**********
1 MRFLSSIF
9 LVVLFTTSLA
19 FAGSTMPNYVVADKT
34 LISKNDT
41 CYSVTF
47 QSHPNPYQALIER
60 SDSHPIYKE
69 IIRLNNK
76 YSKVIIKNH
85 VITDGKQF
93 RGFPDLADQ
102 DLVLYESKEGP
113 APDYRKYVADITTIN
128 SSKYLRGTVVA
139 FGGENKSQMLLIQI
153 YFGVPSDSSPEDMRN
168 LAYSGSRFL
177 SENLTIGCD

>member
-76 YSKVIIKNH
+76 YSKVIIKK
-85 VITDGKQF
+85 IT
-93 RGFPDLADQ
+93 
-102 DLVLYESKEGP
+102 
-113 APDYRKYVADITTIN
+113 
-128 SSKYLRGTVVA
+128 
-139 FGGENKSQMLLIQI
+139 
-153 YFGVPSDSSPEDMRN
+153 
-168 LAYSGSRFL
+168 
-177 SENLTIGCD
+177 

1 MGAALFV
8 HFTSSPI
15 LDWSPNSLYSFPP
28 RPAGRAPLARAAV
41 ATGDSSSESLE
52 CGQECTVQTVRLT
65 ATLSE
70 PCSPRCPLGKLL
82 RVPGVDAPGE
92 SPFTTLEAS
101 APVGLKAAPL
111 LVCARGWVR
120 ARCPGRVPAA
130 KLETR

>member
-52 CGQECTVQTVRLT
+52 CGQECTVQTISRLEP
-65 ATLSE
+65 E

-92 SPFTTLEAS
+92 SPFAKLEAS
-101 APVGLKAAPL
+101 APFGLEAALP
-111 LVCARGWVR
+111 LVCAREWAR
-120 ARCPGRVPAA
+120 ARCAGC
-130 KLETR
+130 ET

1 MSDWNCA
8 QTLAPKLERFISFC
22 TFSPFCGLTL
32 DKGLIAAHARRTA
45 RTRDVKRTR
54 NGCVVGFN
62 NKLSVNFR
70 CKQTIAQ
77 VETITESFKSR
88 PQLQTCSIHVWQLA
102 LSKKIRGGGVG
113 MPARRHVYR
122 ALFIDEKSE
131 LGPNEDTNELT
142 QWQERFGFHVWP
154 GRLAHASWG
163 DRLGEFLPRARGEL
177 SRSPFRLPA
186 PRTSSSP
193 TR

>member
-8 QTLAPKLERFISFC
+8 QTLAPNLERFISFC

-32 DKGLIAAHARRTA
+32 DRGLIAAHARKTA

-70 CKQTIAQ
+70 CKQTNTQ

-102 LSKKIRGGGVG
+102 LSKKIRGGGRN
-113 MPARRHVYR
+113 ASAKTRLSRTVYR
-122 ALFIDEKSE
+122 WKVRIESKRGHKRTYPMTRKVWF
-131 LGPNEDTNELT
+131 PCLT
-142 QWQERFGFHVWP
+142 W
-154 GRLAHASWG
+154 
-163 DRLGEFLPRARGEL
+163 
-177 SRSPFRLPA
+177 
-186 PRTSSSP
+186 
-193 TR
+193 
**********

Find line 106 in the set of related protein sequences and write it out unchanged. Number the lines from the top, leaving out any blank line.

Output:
-154 GRLAHASWG